“Have the speed of a cheetah and the heart of a lion”
– Kevin Mccarty
This newsletter we have decided to focus on the success of the cheetah (Acinonyx jubatus) in the reserve, which have made a remarkable comeback in numbers over the past five years. As highlighted in the quote above, cheetah can reach remarkable speeds (100 – 110km’s per hour) but this speed is often not enough to get them away from the lions (Panthera leo) which use a combination of ambush tactic and brute strength to kill an unsuspecting cheetah.
When the lion population in the reserve was over thirty lions a number of years ago, cheetah that were introduced into the reserve either escaped out of the reserve or fell prey to the lions due to the high pressure of lions on the property. After a management decision was taken and the lions reduced to sixteen individuals (the surplus lions were removed off the reserve to another property), the number of cheetah started to increase at a steady rate. Currently the reserve has nine adult cheetah and twelve youngsters. This is a remarkable number which goes to show that cheetah do not do well in an area where lion numbers are too high.
Cheetahs are active and hunt during the day (diurnal), which helps them to avoid coming into contact with lions and leopards which are active at night. Generally a cheetah will choose to stay clear of a certain area if they are aware that lions have been active in that area over the past day or so. This behaviour can be seen here in the south of the reserve, when the southern pride of lions have been very vocal for a few days, then tracks and signs of cheetah are rather scarce for a few days. We have also witnessed cheetah walking straight into the southern pride of lions in the middle of the day while they are fast asleep in the shade. In these cases the cheetah have managed to escape unharmed as the lions are startled by the cheetah and by the time they realise what has woken them up, the cheetah is already making a hasty getaway.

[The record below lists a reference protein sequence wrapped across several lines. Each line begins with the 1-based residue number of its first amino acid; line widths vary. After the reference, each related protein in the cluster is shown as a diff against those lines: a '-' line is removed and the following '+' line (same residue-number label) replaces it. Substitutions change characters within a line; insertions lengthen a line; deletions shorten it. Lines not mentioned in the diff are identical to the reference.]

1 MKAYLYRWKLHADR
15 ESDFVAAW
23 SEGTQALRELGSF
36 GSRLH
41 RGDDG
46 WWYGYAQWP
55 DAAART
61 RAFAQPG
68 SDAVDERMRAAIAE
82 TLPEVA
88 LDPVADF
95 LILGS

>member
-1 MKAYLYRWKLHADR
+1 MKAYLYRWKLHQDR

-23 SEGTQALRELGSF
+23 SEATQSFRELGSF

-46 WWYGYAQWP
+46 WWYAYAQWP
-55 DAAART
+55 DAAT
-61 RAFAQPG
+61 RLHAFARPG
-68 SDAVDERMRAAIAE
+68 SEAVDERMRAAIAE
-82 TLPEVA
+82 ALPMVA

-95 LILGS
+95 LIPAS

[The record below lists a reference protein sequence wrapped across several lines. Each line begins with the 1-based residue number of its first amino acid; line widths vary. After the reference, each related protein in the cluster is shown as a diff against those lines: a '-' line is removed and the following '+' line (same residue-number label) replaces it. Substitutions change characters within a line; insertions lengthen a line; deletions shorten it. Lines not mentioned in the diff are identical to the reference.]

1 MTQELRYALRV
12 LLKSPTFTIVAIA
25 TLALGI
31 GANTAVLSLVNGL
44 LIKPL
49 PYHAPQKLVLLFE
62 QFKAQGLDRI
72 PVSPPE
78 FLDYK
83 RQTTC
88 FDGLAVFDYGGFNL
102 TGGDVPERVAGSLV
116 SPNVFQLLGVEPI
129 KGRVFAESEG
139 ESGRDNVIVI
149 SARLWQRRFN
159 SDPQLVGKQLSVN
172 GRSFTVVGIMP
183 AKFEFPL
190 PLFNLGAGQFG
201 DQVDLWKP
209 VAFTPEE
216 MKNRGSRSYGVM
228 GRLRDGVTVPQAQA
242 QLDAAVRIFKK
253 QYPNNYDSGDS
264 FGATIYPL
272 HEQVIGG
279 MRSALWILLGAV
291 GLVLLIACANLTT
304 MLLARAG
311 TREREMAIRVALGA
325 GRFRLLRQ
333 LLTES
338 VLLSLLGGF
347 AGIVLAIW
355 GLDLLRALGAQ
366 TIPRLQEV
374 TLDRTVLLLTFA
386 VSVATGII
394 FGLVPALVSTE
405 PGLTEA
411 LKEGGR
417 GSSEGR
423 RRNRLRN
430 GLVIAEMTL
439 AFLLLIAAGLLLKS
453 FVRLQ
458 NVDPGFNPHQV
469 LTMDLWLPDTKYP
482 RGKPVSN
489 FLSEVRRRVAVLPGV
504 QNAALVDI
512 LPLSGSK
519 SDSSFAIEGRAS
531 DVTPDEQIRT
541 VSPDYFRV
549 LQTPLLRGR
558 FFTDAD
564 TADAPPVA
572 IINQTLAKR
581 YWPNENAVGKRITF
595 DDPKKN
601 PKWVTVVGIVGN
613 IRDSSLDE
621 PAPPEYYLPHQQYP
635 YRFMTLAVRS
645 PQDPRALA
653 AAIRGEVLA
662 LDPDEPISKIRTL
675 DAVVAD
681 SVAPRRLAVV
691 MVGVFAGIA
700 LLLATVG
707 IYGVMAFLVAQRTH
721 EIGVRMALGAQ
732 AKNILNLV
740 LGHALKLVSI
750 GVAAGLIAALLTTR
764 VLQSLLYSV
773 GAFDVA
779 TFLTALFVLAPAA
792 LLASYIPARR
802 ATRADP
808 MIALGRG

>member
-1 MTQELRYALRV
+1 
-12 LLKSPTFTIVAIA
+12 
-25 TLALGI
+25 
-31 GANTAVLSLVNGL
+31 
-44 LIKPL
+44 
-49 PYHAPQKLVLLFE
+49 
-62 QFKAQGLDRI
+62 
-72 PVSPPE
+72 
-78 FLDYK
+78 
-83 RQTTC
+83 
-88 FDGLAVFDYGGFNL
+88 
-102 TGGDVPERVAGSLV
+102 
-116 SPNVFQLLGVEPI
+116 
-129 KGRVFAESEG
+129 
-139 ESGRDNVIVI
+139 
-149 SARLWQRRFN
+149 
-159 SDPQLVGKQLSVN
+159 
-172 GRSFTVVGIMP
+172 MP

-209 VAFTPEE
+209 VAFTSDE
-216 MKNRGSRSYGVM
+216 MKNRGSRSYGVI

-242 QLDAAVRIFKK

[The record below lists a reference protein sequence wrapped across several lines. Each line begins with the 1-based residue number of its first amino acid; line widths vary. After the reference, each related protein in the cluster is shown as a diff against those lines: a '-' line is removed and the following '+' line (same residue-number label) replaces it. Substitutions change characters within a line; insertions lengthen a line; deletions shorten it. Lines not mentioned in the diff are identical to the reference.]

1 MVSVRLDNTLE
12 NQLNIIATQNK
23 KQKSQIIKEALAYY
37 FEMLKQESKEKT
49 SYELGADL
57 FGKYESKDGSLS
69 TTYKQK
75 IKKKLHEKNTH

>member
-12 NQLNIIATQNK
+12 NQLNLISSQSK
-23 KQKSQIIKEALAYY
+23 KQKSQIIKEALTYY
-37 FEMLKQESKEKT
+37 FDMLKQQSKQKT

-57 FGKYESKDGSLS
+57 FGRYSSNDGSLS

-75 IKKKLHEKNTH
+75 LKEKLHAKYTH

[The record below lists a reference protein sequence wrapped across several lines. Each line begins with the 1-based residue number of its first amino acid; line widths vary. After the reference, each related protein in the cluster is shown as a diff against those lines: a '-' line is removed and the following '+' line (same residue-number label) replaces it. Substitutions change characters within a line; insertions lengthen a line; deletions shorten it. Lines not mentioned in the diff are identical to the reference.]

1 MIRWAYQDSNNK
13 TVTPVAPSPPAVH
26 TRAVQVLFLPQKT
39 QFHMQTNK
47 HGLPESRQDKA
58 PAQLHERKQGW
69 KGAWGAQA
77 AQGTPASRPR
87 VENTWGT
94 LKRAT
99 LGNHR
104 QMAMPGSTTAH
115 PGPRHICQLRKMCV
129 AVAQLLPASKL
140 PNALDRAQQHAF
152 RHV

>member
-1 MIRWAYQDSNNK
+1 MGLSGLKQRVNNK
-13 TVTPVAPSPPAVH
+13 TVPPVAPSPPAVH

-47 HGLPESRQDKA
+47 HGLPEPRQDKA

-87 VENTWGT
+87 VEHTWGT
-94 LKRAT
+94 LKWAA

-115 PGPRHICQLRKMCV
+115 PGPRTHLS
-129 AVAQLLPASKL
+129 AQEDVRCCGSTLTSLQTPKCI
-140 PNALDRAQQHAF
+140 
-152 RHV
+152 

When looking at a cheetah from the front, one will notice two black “tear marks” running down the face from their eyes. These black marks aid in keeping the bright sunlight out of their eyes while they hunt during daylight hours. The reserve management use the patterns on the side of the cheetah to identify individuals which enables them to know exactly how many cheetahs are in the reserve. From a side photo of a cheetah, one can identify patterns and markings which will always be different in each individual. The barring on the tail of a cheetah is also a great way to identify individuals.
The numbers of cheetah in the wild have reduced over the years as man and cheetah try and find an amicable way of surviving. Cheetahs are unfortunately persecuted on farm lands as they are responsible for a large number of stock deaths on farmer’s lands. Cheetah are now listed as a vulnerable species on the IUCN Red List which makes conservation of these magnificent animals a very important part of the reserves duty in conservation.
We have been fortunate to have a number of wonderful cheetah sightings right in front of the lodge. Above is a picture of a cheetah walking past the lodge early one morning just as we were about to set off on game drive. The picture was captured on a motion sensor camera which is placed at the water features next to the main lodge. We followed this male cheetah once he left the front of the lodge and were rewarded with him hunting a group of impala just past the lodges’ fire break. Unfortunately for him he was not successful on his hunt, but the sighting was one we won’t forget for a long time.
Now that the grass plains in front of the lodge have been burnt in a recent fire, we hope to see a number of cheetah moving through the area in the coming months as the summer rains bring with them new grass shoots, which in turn will attract animals to the area that the cheetah will not be able to pass by.
With conservation plans and efforts in place to protect the cheetah, we can only hope that this magnificent animal, who hunts the plains by day, will be here for many years to come.